Title: Persona 4 Golden
Alternate Title: Persona 4: The Golden (Japan)
Developed By: ATLUS
Published By: ATLUS USA (North America), NIS America (PAL), Namco Bandai Partners (Australia)
Based On: ATLUS’s Persona line of games
Console: Playstation Vita
Review Conditions: Playstation Vita, Physical Media
Special Thanks: A copy of this game was purchased out of my own pocket
In the small town of Inaba, a high school student has been sent to live with his uncle when his parents go away on extended business. Soon after arriving, people begin to turn up dead under mysterious circumstances, and at the center of it all is a strange fog and the bizarre “Midnight Channel” that appears on blank TVs on rainy nights. The kids in town soon discover that they have the ability to enter a dark, twisted world inside the TV, and they may be the small town’s only hope of solving the mystery.
The Playstation 2 was home to many great RPG’s that myself and I am sure many others spent hundreds to thousands of hours playing through during the consoles long lifespan. When the console was losing momentum as the Playstation 3 and other current-gen consoles were at that time released, ATLUS USA released the English localized version of Persona 4, following their previous releases of Persona 3 and Persona 3 FES on the same console. It was a spontaneous purchase for me – I was bored one day, went to my local EB Games store and picked up the game… that version has since logged between 150 – 200 hours, several replays on all difficulties and practically everything expect a solo battle with Margaret.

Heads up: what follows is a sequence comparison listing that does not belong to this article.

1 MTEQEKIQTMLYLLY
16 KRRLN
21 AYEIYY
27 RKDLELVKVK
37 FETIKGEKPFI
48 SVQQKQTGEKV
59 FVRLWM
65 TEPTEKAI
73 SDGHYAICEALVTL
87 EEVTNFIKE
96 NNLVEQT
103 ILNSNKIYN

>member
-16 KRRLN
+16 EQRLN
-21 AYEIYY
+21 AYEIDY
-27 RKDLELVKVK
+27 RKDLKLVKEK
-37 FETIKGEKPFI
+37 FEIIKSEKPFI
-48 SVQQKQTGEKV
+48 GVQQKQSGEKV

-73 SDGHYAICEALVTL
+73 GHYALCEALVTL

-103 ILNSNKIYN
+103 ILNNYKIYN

2012 has definately been the year for Persona 4 fans – with Sentai Filmworks releasing both collections of Persona 4 the Animation over the year, the release of Persona 4 Arena and finally the long awaited Playstation Vita port of the game (Uh…. those in PAL regions can treat 2013 the same way). While the original PS2 release was a complete game – Persona 4 Golden doesn’t add so much upon it as P3P did but instead provides the same game with incentives to replay for those who have logged the hours (and without altering the gameplay to fit the smaller UMD Disc space capacity). But enough talk… let’s dive into the review!
You play as the Protagonist *INSERT NAME HERE*, who for the purpose of this review I shall refer to as Yu Narukami. Having had to change schools quite often during his youth due to his parents work, he finds himself living the next year with his Uncle Dojima and cousin Nanako in the rural town of Inaba. While initially it seems like it would be a boring year for Yu, on the first day of school they are alerted that a reporters body was found hanging from an antenna. While this initially sounds as a creepy once-off occasion, the corpse of the high school girl who first witnessed the body was found hanging in a similar fashion a few days later.